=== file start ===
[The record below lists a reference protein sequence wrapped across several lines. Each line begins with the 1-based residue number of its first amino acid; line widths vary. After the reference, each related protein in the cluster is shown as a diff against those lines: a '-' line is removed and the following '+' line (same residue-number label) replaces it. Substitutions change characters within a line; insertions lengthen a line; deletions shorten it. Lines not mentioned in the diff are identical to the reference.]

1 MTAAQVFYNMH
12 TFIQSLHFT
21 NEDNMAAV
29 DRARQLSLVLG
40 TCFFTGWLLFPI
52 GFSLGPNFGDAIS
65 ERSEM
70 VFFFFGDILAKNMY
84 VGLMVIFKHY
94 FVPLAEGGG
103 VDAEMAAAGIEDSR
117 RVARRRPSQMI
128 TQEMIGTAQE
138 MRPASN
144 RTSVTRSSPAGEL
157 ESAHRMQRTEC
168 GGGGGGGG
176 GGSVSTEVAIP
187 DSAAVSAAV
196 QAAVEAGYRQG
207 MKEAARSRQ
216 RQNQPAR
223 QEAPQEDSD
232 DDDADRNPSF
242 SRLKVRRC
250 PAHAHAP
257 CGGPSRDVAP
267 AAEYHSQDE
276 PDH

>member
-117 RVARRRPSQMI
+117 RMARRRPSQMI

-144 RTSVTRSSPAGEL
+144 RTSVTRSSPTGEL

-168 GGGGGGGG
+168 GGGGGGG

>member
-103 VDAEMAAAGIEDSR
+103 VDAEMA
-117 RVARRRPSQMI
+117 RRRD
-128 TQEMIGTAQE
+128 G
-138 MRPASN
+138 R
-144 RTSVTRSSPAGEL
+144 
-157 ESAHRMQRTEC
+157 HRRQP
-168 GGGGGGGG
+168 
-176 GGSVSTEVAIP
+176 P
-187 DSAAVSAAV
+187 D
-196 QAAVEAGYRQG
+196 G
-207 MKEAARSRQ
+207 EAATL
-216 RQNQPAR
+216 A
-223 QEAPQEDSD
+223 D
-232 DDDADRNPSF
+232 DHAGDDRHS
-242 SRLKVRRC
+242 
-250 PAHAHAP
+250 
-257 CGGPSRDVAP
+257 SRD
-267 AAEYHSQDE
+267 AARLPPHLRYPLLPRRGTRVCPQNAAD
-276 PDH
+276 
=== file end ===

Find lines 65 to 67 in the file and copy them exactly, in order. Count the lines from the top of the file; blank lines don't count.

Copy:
-232 DDDADRNPSF
+232 DHAGDDRHS
-242 SRLKVRRC